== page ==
Gannett net income drops 33%

Television revenues fell to $192 million

As the climate for newspapers remains rocky and lower political advertising hit the TV side, Gannett saw net income drop 33% last quarter to $117 million, the big publisher/broadcaster said Monday.

Lower political advertising will be a hallmark this earnings season as the last quarter of 2010 saw some hotly contested congressional races.

The McLean, Va., company, which owns 82 daily papers and 23 TV stations, also posted some one-time restructuring charges that hit profit.

Revenue dipped 5% last quarter to about $1.38 billion from $1.46 billion.

Television revenues fell to $192 million from $220 million on a net decrease of $48 million in political advertising. Excluding political, however, Gannett said TV revenue was up more than 11%, in part on strong auto advertising.

Retransmission revenues totaled $21 million, up 30%. Television station digital revenues rose 19%.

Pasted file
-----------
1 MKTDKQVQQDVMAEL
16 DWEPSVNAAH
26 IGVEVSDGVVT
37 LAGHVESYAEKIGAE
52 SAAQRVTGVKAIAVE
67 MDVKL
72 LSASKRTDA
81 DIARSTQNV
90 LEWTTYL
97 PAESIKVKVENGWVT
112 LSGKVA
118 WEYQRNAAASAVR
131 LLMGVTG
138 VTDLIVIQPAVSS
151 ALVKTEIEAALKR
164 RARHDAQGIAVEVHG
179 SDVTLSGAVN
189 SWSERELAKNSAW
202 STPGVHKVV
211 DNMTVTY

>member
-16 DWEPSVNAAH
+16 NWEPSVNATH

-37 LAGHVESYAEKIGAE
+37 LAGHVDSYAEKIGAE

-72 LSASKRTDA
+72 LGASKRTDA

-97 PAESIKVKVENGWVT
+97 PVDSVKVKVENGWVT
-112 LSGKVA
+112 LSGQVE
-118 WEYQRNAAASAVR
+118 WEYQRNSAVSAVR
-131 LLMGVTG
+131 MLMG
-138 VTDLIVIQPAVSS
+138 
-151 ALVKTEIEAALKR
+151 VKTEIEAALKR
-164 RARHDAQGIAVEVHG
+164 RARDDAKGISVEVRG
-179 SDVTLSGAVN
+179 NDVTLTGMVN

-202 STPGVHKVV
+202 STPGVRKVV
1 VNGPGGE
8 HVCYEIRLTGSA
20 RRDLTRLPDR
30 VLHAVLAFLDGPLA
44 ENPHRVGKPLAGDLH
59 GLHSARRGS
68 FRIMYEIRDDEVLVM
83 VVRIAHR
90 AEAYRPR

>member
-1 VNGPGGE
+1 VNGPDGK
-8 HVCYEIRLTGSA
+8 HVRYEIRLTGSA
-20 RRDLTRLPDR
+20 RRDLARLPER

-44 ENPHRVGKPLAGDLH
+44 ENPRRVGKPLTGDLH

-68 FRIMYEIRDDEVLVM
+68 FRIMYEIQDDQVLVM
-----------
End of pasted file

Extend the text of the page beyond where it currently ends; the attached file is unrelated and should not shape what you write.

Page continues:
Publishing led by flagship USA Today saw revenue fall 5% to $1 billion as advertising revenue dipped to $671 million from $722 million.

At USA Today, increases in several categories including telecommunications, credit cards and automotive were offset by declines in the travel, entertainment and technology categories.

Digital revenue in publishing rose 7% on cross-platform sales efforts and a partnership with Yahoo.

Gannett noted that year-over-year comparisons U.S. operations in the fourth quarter for were better relative to the third quarter comps, with improvements in all major categories.

The company generated net cash flow of $775 million in 2011.

“Gannett’s strong balance sheet and cash generation give us the flexibility to execute our growth strategy and successfully compete in the digital era while paying down debt and returning capital to shareholders,” CEO Gracia Martore said.

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